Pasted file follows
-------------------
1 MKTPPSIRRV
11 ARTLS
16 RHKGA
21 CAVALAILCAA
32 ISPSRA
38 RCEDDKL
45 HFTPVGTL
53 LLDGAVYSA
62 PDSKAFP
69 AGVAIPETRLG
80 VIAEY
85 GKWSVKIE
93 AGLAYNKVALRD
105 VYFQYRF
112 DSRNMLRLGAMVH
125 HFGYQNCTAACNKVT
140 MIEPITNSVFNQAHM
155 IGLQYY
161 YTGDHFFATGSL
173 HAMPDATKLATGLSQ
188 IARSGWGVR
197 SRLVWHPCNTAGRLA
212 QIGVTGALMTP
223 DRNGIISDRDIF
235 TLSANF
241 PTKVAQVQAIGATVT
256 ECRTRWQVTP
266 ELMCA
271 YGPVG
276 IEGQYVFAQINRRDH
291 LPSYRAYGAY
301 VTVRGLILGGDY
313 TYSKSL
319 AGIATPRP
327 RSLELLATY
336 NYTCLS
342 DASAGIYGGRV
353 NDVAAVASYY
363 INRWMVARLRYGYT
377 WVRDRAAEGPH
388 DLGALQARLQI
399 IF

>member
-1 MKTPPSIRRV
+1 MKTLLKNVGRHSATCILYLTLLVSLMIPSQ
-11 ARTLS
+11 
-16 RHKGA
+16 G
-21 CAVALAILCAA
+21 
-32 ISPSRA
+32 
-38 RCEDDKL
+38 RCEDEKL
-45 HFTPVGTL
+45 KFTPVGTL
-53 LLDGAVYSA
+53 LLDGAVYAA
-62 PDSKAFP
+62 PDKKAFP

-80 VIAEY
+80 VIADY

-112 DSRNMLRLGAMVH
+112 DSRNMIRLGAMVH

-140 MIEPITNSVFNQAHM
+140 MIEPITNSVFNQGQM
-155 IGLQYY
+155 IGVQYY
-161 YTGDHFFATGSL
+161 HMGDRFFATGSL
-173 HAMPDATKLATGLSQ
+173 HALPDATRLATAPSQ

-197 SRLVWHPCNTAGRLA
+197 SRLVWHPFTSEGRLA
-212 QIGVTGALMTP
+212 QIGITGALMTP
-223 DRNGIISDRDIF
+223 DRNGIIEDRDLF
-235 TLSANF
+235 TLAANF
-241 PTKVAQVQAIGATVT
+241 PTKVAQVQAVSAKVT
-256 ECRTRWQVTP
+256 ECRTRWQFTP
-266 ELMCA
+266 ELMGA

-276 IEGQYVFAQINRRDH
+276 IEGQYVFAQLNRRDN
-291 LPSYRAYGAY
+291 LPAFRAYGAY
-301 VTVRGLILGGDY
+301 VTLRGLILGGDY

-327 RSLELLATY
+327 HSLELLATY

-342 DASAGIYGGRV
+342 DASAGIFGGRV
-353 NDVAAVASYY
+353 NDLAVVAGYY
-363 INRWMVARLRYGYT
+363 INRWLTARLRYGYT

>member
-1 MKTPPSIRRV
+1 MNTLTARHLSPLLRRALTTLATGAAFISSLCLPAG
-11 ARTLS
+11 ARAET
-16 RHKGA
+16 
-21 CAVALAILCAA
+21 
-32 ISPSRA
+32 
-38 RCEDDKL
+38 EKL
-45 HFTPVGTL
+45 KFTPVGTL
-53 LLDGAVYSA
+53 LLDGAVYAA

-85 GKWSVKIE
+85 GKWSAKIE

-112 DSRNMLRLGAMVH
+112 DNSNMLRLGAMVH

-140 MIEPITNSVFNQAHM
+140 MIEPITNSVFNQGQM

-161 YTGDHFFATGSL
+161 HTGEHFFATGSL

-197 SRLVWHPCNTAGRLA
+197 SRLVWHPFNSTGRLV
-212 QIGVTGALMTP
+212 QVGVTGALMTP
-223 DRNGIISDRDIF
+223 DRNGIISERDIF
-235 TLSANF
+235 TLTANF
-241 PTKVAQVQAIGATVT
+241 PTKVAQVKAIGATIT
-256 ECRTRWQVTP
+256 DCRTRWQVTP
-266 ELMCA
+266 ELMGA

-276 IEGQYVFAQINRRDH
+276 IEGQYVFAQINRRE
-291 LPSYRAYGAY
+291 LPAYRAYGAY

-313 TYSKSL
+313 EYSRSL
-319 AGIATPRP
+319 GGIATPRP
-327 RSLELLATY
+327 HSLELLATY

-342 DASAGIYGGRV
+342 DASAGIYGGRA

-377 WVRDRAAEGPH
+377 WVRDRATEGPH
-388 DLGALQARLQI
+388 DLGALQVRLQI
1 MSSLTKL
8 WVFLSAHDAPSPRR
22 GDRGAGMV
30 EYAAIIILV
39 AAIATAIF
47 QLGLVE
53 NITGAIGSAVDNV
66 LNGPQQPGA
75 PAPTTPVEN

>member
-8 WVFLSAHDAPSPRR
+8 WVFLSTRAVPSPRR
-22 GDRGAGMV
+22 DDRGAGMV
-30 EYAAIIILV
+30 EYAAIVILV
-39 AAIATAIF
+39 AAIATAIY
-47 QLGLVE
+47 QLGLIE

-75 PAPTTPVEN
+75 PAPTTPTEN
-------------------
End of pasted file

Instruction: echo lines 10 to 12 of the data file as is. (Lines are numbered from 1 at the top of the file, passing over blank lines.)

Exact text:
69 AGVAIPETRLG
80 VIAEY
85 GKWSVKIE